Fortunately for Republicans and the cause of fair maps, Democratic Governor J.B. Pritzker has threatened to veto “any unfair map presented to [him]”. Incoming Speaker Chris Welch has made a similar commitment to fairness. The situation is further complicated by the fact that if the legislature doesn’t pass a plan on time, a commission, comprised of Democrats, Republicans and a randomly chosen tiebreaker from either party, is tasked with drawing the maps. This eventuality is probable, due to the legislature’s short sessions, and the short time frame to draw the maps.
Despite census delays, Michigan have been diligently carrying on with business as usual. The newly-established Independent Citizens Redistricting Commission runs redistricting in the state. From the few meetings I’ve attended I’ve picked up the impression that commissioners are keen to conduct a fair process with public input. There has been some worry over the commission’s decision to choose Election Data Services to draw the maps. John Kimball, the president of Election Data Services, has been described as the “Picasso of gerrymandering”. But all this tells me is that Kimball is an experienced map-drawer, and the company has no inherent interest to draw unfair maps.
What would a fair map look like? Well it’s difficult to tell, since Michigan is, in my opinion, a tough state to draw. The most likely representative to go is perhaps dismantle the current fourth district. Moolenaar represents the seat, a decentralised district which contains Midland, Lansing suburbs, and college towns. The comission may have the instinct to take it apart. Moolenaar lives in Midland, which may join the Democratic leaning fifth district with the rest of the so-called Tri-Cities. Another representative who may be on the chopping block is Democrat Elissa Slotkin. Slotkin lives in the redder part of her swing district, but may move to the Lansing metro to run there.
Like Alabama, Minnesota isn’t certain to lose a seat, but if it does, it may be very impactful. Since Republicans narrowly held control of the State Senate after November and then gained two new caucus members shortly afterwords by party switching, there remains divided control over the legislative process. If Democrats and Republicans can’t agree on new plans, the responsibility of drawing them will likely end up in the courts. The same happened last decade, and the end result was a fair map, so this is what we can expect out of the plans for the next decade.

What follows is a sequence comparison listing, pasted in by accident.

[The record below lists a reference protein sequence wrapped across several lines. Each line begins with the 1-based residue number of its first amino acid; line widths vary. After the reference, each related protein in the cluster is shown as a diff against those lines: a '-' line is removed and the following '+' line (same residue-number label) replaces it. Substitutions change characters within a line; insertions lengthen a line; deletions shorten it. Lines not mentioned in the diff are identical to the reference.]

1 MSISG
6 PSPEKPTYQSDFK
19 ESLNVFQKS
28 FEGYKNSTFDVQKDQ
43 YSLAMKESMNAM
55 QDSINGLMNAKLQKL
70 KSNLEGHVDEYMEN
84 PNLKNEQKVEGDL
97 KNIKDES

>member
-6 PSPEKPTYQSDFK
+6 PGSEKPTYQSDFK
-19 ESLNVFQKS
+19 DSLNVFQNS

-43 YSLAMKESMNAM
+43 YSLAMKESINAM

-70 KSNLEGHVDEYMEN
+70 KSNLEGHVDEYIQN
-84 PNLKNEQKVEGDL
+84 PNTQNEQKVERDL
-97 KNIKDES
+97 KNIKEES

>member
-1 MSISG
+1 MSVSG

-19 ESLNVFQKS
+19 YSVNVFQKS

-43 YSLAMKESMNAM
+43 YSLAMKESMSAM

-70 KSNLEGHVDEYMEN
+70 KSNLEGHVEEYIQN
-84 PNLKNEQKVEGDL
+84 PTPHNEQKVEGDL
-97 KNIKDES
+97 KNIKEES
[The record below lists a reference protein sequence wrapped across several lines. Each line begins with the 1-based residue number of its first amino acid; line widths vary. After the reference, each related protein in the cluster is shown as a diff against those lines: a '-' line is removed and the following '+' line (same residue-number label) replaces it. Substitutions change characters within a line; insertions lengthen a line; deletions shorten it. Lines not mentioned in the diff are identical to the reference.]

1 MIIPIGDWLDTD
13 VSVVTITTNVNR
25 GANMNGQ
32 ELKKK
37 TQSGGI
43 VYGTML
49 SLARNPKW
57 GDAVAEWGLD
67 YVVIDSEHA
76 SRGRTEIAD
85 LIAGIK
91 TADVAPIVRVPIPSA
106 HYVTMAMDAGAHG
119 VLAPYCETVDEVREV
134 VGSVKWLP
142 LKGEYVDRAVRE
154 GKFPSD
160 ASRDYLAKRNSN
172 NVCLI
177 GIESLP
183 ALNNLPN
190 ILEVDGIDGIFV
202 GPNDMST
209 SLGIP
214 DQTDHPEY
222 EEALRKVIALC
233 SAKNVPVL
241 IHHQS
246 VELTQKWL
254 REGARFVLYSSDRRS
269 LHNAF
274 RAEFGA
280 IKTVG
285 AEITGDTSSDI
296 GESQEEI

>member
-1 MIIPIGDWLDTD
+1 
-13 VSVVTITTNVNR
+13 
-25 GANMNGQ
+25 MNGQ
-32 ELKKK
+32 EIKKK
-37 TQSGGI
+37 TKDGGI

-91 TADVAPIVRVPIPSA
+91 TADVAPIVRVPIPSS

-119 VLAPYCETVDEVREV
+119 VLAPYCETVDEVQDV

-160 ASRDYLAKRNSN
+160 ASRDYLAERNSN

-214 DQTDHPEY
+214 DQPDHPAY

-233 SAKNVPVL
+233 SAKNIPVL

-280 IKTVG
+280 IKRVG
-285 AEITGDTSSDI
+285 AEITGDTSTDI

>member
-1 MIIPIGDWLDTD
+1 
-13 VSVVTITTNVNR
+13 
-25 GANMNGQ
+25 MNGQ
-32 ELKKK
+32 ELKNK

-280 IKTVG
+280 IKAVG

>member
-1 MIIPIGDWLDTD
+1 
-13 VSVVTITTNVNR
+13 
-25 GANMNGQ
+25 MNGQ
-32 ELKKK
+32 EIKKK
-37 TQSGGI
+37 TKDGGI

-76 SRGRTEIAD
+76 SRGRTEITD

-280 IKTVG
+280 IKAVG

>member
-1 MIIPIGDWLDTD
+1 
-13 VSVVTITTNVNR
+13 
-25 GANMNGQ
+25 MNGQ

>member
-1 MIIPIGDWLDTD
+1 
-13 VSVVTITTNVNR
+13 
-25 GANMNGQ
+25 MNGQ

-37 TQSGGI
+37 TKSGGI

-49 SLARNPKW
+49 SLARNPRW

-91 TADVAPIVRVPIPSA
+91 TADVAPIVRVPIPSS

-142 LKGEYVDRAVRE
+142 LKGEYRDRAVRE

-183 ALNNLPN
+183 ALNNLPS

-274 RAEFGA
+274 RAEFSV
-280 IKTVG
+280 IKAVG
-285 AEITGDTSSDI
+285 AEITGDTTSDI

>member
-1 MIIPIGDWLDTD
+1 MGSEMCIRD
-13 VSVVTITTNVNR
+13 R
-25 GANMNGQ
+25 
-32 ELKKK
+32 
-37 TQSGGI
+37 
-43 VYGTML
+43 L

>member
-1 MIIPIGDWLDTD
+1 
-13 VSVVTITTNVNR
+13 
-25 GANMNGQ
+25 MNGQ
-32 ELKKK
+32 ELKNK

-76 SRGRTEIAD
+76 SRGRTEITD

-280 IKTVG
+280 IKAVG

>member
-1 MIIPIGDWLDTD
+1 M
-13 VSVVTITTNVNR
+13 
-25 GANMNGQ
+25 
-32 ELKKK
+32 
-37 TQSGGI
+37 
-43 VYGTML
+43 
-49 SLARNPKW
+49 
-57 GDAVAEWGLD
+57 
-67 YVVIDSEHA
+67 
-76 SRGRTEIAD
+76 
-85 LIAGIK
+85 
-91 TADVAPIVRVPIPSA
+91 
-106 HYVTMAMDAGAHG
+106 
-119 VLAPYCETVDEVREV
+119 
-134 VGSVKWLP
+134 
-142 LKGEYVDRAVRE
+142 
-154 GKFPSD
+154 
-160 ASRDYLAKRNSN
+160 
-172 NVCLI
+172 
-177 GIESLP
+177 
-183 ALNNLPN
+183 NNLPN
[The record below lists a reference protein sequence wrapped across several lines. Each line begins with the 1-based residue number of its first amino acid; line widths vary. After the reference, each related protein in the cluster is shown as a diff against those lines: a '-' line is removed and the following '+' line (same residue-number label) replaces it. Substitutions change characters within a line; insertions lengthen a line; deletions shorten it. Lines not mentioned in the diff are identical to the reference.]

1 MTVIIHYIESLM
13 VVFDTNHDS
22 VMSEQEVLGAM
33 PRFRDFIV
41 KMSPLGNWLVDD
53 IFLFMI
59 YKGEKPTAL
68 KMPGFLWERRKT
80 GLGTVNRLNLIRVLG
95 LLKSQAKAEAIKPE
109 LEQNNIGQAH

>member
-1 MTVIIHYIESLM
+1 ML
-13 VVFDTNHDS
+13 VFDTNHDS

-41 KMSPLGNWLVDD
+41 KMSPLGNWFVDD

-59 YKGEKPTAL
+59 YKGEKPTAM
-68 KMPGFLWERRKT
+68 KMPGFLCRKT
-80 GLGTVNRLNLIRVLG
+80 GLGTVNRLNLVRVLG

If Minnesota stays at eight seats, the courts may draw a ‘least change’ map, like they did after 2010. This means that districts would stay largely the same, and every incumbent can run for re-election in their district. But if it loses a district, one district will be eliminated. The most likely to go would be the sixth district, represented by Republican Tom Emmer. Depending on how the map turns out, Emmer would then have to face either Michelle Fischbach or Pete Stauber in a primary, or Democrat Dean Phillips in a general election, or retire altogether. Losing a district would thus benefit Democrats, although it may make Phillips or Angie Craig more vulnerable.
Another option would be for the legislature to combine Minneapolis and Saint Paul, putting Betty McCollum and Ilhan Omar in the same district. This may serve as a compromise, since one of the most controversial Democratic members would be in danger of losing. But it would merge two very dissimilar areas, and voters would be quick to disapprove of this configuration.
Once the biggest state in the country, New York has gone from 45 seats in the 1940s to 27 now. The trend of losing seats will continue, and it seems that the state will have either 25 or 26 districts.
In 2014, voters approved a constitutional amendment giving a bipartisan commission the power to draw potential maps. However the amendment gives the legislature the power to amend the commission’s maps if they fail to pass three times. This commission has two Independent members, although observers say that the ones picked are partisans in all but name. Thus the commission has a functional 5-5 split, so a deadlock is possible.
The question remains: could the Democratic-controlled legislature gerrymander the plans? In theory, but it’s tougher than people may think. State law currently limits the legislature from making drastic amendments to the commission’s plans. They can only change 2% of the population in each district, which all but strips the amendment power from the legislature. But this rule only exists in statute, and the legislature can repeal it in an instant.
The members vulnerable to being drawn out will depend on how many districts the state will lose. If it loses two, as the census estimates predict, upstate New York will almost certainly lose a seat. I’d predict Claudia Tenney is in the most danger. Another vulnerable area will be Long Island, where either Queens or Nassau County may lose a seat. If only one seat is lost statewide, a more urban seat may get squeezed out instead. I could see an incumbent-versus-incumbent matchup between Alexandria Ocasio-Cortez and Ritchie Torres; such a race could get national attention.
Several gerrymanders this decade have been struck down, and of those that remain, Ohio is widely considered the worst. Despite being a fairly close state until recently, the 12-4 Republican advantage in Ohio has stayed rock-solid throughout the decade. But while some may think the next maps will be similar, a partial remedy is in place that may prevent that.